Here's a question to ponder during your Thanksgiving holiday conversations.
When it comes to warehouses in Washington County, just how big is big?
Several of the individual warehouse buildings measure in at about 1 million square feet. But what does that mean, exactly?
What could you fit into a building that covers 1 million square feet?
A lot, as it turns out.
Like a couple of Eiffel Towers. Or a few football fields, depending on how you arrange them. Or nearly 50 Boeing 737 jets.
"We've done a 12,000-square-foot (residential) house," said architect Scott Bowen of Hagerstown-based MSB architects. "At a million square feet, you could fit a lot of them in there."
Bowen and the MSB staff were kind enough to crunch some numbers at The Herald-Mail's request to come up with those examples.
In another example, by their calculations, you could slide about 990 school buses into a warehouse of a million square feet, like the NorthPoint building at 1115 Wesel Blvd. that is being used by Amazon.
Nearly 1,000 school buses.
Under one roof.
Bear in mind that Washington County Public Schools' entire armada of buses numbers about 220 — 174 vehicles in the WCPS fleet, including spares and activity buses, augmented by 46 contractor buses, according to WCPS spokeswoman Erin Anderson.
Can't relate to buses?
How about buildings?
"That warehouse could hold all of our WCPS high schools, except for maybe Boonsboro High School," Anderson wrote in an email.
For this exercise, we're just considering the square footage — basically the floor space. We're not taking into account the height or total volume of buildings. Nor are we considering the shape of that footprint — just the total square footage.
All together, the county's nine public high schools total about 1.15 million square feet, according to information provided by Anderson.
If you clip Boonsboro High School, at 142,319 square feet, out of that list, the other high schools would just about fill the warehouse.
For comparison, Washington County's biggest high school, North Hagerstown High School, measures 168,750 square feet. It would take up about 17% of the space. The smallest, the Barbara Ingram School for the Arts and Vincent Rauth Groh Academic Center, measures 81,495 and would need only 8%.
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And the Wesel Boulevard building, part of a four-building development totaling about 2.2 million square feet, is just one of the area's 1-million-square-foot warehouses.
By way of examples — not an all-inclusive list — the Preylock Holdings building being used by Amazon at 13905 Crayton Blvd. tops the 1 million mark. So does the Staples Distribution Center at 11450 Hopewell Road.
Developers and economic development officials have said the surge in shipping, spurred in part by online shopping and to-your-door delivery, is behind the need for increased warehouse space.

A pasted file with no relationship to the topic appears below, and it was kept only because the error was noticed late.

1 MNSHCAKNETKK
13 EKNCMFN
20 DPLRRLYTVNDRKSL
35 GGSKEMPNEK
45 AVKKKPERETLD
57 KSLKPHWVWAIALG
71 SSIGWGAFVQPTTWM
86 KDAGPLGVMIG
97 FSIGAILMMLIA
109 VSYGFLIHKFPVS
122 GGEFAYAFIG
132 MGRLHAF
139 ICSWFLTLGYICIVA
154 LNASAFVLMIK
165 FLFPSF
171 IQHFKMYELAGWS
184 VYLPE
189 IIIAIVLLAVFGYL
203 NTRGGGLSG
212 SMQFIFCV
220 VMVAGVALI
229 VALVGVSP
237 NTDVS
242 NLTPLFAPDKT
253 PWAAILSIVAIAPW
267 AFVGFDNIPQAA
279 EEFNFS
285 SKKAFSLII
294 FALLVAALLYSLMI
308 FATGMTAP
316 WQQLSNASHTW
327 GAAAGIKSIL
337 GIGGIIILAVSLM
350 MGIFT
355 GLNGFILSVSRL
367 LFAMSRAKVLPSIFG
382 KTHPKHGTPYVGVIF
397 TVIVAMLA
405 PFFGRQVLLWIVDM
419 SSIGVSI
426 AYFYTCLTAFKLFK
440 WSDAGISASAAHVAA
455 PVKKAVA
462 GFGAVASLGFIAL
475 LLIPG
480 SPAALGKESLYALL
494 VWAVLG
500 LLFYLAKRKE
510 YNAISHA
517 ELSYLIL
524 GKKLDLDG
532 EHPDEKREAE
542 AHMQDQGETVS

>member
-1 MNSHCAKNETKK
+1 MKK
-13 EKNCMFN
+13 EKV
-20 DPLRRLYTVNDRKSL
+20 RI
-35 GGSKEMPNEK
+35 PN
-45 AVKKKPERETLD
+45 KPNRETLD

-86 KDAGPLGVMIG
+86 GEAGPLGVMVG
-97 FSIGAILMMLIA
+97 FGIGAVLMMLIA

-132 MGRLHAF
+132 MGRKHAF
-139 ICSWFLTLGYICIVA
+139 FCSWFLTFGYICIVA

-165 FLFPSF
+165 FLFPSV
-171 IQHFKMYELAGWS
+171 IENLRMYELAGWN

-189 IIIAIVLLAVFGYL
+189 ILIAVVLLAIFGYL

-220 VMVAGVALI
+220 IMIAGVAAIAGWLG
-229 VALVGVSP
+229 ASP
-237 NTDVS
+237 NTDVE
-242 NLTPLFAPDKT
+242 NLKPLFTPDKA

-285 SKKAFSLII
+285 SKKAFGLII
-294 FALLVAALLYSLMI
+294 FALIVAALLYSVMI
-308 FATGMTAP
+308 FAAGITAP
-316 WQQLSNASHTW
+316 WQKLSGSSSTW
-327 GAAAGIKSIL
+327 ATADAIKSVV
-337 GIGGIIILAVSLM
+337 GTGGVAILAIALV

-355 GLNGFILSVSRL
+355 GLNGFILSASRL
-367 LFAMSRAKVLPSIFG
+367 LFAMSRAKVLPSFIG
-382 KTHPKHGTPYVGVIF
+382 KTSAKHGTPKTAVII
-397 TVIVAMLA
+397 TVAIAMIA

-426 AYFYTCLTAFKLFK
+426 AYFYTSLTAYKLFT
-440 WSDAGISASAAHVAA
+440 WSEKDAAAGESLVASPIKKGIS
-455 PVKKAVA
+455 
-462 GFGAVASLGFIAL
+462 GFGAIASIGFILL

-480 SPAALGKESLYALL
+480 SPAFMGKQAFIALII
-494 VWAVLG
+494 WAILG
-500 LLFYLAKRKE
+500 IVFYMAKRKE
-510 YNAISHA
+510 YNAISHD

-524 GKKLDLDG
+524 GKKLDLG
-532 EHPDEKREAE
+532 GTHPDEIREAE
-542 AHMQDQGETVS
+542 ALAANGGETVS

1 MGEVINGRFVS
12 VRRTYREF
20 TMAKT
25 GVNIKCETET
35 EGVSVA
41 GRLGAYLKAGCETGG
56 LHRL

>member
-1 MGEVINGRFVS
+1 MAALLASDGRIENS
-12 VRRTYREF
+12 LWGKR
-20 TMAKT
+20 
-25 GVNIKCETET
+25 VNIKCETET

This area is a good site for such facilities, they have said, because interstates 81 and 70 provide ready access to population centers up and down the East Coast and to the west as well.
According to county and city records, more big warehouses are on the way or are being proposed. Some of those include:
Two warehouses, one of nearly 1.7 million square feet and one of about 270,000 square feet, are proposed for a site at 1527 Howell Road on the southeast side of Hagerstown.
Two warehouses, one of 1 million square feet and another of 652,080 square feet, are planned for a site at 16822 National Pike west of Hagerstown and I-81.
Two warehouses, one of about 1.2 million square feet and a second of about 597,000 square feet, are being planned for the former Review and Herald Publishing Co. property at 55 W. Oak Ridge Drive just south of Hagerstown.
'That's a lot'
You also can get a feel for the size of warehouses by comparing them to regular houses.
The architectural skills of Bowen and the MSB staff, along with stats from Craig Harshman, broker and owner of Hagerstown Management Corp. and 2021 president of Pen-Mar Realtors, helped crunch those numbers.
The average house sold in Washington County is about 2,000 square feet, perhaps a little more, Harshman said.
At that size, you could put 500 single-family homes into a 1-million-square-foot warehouse.
Bump it up a bit, to a larger, 3,000-square-foot home. You could still get 333 into the warehouse.
While the 12,000-square-foot house his firm once designed is larger than normal, Bowen estimated most houses fall between 2,000 and 3,000 square feet. Roughly 400 houses could squeeze into a million-foot warehouse.
"That's a lot," he said with a laugh.
Mike Lewis covers business, the economy and other issues. Follow Mike on Twitter at MiLewis.
This article originally appeared on The Herald-Mail: What could you put inside a million-square-foot warehouse